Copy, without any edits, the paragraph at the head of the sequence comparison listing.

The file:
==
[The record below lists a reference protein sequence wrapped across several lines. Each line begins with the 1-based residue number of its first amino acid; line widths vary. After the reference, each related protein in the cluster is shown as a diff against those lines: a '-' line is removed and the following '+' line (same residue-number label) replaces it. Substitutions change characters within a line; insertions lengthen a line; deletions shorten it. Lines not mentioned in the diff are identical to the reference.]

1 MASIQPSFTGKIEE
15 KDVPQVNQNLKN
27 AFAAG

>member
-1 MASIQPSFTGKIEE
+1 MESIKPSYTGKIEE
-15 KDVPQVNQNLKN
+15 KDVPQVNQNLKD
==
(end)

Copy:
[The record below lists a reference protein sequence wrapped across several lines. Each line begins with the 1-based residue number of its first amino acid; line widths vary. After the reference, each related protein in the cluster is shown as a diff against those lines: a '-' line is removed and the following '+' line (same residue-number label) replaces it. Substitutions change characters within a line; insertions lengthen a line; deletions shorten it. Lines not mentioned in the diff are identical to the reference.]